Disability committee pushes city to help address evictions
Monday, July 22, 2019 by Chad Swiatecki
Advocates for the disabled community are pushing the city’s departments in charge of housing services to find ways to decrease the number of evictions their community experiences while also adding housing supply designed for accessibility.
At this month’s meeting of the Mayor’s Committee for People With Disabilities, a presentation from the city’s Innovation Office and the Neighborhood Housing and Community Development Department turned to urging from members to offer legal and financial assistance for renters with disabilities.
That response came after a presentation that showed renters with disabilities experience 50 percent of court-ordered evictions in the Austin area, according to a 2013 federal study, despite making up only 13 percent of the total rental population. That number likely climbs higher when tracking data on so-called “informal” evictions that occur when a property owner tells a renter to move with no legal paperwork or when a property is condemned or goes into foreclosure.
Committee member Deborah Trejo said Neighborhood Housing and Community Development and other city offices connected to housing issues should work to enact specific plans for lowering the amount of evictions for disabled renters, which then contributes to the city’s growing homelessness problem.
“The extreme disproportionality of people with disabilities being evicted in Austin demonstrates the need for more affordable housing targeted at people with disabilities,” she said.
“We asked the housing department specifically about affordable housing and whether there was any criteria for people with disabilities and the answer was no. It seems there a need for more extra-affordable housing … your data is telling you this is an area that needs to be addressed. It blows my mind, the lack of the city’s focus on people with disabilities, and we just keep hearing it again.”
James May, community development manager for NHCD, said developments receiving city funding are given extra considerations for including units designed for mobility and sensory accessibility, but state laws and other considerations prevent the city from getting involved in the selection and leasing process for specific units.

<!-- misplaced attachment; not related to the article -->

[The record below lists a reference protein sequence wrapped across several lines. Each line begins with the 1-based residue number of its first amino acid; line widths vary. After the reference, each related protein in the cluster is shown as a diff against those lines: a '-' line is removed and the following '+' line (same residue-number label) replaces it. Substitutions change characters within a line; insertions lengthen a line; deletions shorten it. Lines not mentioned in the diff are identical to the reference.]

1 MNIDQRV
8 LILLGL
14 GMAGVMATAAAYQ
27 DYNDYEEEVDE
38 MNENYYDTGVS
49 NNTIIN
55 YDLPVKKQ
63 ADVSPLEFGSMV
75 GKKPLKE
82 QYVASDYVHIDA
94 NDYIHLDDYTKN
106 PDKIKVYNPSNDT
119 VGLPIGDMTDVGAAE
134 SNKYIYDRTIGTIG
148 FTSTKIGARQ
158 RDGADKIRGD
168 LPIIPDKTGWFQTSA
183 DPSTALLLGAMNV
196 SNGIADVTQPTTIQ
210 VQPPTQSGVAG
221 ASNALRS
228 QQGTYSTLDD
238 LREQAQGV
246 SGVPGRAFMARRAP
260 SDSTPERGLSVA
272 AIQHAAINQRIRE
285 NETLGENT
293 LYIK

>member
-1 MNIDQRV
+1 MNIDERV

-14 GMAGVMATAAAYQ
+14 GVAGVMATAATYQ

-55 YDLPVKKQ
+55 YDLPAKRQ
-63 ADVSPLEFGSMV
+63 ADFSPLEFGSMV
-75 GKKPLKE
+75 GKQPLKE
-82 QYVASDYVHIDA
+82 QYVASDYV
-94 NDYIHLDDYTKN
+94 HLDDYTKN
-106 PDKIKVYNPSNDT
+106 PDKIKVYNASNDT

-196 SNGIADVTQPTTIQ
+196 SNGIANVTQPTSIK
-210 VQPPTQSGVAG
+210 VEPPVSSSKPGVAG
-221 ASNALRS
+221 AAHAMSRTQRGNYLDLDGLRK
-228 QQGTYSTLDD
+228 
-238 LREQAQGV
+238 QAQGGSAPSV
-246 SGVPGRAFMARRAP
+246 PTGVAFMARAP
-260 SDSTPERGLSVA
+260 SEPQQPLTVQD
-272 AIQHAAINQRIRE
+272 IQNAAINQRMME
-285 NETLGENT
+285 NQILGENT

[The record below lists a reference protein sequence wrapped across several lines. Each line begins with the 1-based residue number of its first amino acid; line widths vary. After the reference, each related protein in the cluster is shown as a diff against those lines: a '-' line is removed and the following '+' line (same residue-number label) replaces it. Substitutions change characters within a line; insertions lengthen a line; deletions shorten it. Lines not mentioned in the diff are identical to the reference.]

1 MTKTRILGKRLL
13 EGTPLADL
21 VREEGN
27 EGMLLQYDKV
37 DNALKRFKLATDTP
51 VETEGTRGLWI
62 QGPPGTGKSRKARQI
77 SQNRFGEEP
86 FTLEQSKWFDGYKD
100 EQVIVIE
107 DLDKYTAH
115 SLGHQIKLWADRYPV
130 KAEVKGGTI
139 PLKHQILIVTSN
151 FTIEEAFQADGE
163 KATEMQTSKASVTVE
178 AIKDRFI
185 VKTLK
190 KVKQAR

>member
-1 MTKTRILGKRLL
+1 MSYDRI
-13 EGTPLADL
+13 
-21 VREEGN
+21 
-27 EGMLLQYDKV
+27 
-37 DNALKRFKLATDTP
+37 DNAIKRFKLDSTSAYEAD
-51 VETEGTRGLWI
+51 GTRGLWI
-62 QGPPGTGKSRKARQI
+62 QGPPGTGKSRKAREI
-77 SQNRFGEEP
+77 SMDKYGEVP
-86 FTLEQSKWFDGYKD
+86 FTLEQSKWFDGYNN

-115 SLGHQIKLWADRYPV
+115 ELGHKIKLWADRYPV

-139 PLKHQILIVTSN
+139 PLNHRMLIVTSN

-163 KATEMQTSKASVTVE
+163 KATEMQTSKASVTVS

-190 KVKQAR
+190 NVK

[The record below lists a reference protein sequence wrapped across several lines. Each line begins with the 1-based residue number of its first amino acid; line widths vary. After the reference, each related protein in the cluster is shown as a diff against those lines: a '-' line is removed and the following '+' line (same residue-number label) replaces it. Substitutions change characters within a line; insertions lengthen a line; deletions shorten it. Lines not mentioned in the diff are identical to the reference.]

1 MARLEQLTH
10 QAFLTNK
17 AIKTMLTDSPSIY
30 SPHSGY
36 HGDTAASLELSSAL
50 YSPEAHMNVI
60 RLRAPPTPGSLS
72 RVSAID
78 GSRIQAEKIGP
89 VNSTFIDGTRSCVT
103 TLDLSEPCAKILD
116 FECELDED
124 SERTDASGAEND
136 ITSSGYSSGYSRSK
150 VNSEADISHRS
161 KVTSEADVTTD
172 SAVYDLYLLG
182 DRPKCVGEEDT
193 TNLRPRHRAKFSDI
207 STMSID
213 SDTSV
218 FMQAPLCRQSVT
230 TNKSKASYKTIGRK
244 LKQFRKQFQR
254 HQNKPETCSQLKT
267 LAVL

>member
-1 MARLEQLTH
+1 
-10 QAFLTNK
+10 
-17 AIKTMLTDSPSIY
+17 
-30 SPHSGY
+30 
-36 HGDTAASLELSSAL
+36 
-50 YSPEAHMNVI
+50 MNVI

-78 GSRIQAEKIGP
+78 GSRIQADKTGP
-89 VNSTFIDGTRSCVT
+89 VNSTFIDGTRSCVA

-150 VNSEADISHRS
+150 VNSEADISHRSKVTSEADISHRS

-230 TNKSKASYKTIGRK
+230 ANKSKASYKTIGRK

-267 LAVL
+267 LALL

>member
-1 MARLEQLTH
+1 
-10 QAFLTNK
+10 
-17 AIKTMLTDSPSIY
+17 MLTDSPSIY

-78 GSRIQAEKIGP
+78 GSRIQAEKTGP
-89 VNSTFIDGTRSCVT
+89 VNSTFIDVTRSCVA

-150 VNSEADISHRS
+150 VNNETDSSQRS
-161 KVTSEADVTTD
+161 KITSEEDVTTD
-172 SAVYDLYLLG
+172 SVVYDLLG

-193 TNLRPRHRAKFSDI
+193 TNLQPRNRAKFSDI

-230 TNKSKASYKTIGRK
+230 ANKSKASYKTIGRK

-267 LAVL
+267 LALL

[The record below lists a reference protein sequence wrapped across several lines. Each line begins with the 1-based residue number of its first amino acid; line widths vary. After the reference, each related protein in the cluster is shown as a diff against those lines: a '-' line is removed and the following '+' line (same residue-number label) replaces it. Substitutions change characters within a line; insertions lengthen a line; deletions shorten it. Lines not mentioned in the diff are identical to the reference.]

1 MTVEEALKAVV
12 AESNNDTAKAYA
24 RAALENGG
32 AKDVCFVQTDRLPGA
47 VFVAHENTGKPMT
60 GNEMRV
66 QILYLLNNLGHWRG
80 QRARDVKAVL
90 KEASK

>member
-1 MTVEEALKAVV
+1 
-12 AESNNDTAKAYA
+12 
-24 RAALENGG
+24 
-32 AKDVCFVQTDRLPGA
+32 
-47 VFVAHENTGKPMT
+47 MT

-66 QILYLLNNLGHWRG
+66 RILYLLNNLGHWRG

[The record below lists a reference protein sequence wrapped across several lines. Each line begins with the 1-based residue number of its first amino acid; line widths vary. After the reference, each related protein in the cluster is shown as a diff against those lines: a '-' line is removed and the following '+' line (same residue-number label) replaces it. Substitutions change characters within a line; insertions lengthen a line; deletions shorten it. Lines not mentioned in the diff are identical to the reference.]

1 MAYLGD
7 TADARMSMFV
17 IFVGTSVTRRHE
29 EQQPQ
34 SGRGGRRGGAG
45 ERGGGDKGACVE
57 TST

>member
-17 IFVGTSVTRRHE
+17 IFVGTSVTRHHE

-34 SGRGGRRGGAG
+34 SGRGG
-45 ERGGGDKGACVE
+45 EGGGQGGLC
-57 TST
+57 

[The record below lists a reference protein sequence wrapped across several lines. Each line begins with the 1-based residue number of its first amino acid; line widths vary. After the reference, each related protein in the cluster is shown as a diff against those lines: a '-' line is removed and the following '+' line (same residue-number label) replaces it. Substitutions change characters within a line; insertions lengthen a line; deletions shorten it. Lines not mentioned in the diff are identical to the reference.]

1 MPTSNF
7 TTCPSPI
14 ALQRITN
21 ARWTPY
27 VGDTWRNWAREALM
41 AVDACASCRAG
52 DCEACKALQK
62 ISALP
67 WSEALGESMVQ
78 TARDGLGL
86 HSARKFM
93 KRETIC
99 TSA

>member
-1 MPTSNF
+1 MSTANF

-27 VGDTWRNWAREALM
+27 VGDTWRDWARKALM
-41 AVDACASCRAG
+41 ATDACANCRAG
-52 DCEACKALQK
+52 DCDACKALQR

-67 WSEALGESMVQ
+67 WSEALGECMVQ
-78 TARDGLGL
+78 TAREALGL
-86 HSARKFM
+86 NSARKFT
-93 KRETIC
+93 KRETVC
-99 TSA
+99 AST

Committee member Joey Gidseg said the city should make legal help readily available for disabled renters facing any kind of housing uncertainty.
“We have done lots of research into remedies elsewhere and have noticed that civil legal aid is a really big issue,” Gidseg said. “Access to appointing legal representation through the city to anyone who is either facing eviction or if you’re in the 76 percent where it’s informal … if somebody can’t afford access to a lawyer to say ‘Is this real?’ and they move out because they don’t know what to do … that would be great to look into.”
Innovation team member Alba Sereno said the team’s research shows financial assistance is likely to be of equal or greater help than legal aid since 95 percent of evictions are caused by payment issues. She pointed to payment assistance from Austin Public Health for back rent and utility bills as one option.
The team’s data show the median amount outstanding for evictions in Travis County is $1,313, with 6,707 evictions last year bringing the total amount of delinquent payments to $7.8 million.
“We don’t want to say that just giving people a lawyer will solve their problem,” Sereno said. “We want to be cognizant that if there’s a fiscal need we have to address that.”
The presentation was intended to outline the work the two departments have completed to develop 15 strategies to address evictions, displacement and gentrification in the Austin area. Some of those include issuing mini grants at the neighborhood level to fund small satellite or pilot programs, using money from the city’s Housing Trust Fund, and teaming with nonprofit groups such as Measure Austin and Built With Humanity to identify the biggest needs in communities that are being underserved by the city.
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